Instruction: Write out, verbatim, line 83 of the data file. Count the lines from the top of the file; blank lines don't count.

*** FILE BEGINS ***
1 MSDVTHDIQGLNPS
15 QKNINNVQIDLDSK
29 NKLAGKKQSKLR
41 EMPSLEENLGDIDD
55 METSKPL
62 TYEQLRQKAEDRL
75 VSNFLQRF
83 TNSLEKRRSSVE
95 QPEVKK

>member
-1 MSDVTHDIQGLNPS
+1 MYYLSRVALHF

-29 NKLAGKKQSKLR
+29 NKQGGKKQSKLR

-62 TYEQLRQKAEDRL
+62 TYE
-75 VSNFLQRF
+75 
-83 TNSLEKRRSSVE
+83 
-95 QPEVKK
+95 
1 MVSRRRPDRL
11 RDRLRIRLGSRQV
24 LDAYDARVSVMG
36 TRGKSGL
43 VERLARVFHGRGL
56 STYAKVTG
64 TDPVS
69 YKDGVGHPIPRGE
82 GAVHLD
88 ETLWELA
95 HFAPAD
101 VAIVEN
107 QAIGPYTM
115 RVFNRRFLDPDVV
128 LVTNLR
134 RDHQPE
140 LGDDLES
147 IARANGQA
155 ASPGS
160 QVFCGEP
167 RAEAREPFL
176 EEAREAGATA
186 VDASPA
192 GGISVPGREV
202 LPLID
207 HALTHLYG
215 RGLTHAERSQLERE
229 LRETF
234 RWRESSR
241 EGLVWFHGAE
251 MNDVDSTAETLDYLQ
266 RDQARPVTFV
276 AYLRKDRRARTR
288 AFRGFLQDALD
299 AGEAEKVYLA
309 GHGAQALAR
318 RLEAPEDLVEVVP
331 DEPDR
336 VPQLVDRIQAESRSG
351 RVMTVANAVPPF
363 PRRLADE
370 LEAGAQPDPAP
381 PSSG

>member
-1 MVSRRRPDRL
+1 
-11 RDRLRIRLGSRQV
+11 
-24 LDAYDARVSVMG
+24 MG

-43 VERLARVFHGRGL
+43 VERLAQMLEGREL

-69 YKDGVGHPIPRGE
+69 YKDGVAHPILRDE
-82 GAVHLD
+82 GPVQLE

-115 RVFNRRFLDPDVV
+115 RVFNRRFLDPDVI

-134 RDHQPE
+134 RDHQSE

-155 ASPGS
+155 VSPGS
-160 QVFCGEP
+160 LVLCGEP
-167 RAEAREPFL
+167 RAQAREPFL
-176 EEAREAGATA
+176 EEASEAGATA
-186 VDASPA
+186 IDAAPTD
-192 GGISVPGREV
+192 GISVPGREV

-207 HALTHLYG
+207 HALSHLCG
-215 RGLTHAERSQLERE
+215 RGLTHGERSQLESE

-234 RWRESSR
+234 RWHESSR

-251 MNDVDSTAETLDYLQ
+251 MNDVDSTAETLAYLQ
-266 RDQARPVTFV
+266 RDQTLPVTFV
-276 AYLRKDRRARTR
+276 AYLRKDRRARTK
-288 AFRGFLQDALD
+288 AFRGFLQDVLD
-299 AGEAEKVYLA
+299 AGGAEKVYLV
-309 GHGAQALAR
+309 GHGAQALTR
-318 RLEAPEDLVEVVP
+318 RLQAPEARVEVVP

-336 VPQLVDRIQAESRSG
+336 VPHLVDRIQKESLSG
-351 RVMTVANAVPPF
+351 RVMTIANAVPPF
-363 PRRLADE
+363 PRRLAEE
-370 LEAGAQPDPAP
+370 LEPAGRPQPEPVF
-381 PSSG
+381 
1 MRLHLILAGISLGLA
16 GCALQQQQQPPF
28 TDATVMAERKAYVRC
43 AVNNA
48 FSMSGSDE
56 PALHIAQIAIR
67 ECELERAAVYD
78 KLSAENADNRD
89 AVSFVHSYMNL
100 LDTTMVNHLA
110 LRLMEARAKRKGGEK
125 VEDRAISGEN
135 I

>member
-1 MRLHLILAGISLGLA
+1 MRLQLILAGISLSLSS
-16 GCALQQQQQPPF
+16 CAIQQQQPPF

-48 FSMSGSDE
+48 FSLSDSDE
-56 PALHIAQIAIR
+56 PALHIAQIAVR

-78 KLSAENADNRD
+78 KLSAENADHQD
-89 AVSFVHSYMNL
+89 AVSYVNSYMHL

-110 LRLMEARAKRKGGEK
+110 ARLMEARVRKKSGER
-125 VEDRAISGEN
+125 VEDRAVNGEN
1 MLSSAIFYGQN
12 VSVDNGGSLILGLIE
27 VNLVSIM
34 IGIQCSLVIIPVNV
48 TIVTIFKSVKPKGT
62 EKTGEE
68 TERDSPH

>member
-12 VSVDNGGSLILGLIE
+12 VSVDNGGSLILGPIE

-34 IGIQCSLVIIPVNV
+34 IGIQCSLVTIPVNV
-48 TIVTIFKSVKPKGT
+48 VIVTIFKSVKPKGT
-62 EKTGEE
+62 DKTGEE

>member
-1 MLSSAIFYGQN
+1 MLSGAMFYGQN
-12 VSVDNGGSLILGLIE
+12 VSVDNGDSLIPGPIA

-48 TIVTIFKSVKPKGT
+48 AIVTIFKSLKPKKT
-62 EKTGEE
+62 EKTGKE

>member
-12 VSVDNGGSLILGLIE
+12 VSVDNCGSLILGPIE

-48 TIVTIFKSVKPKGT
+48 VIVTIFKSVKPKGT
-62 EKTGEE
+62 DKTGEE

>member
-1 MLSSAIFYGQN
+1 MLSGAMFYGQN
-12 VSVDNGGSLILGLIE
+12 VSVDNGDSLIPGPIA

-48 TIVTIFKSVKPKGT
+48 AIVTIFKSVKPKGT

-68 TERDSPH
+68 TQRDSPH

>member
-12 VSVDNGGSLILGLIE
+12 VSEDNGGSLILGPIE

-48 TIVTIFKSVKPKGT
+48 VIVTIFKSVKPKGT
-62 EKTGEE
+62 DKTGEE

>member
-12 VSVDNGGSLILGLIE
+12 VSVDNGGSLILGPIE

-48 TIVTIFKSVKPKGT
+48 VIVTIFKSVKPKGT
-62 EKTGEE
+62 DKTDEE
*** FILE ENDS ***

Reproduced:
-155 ASPGS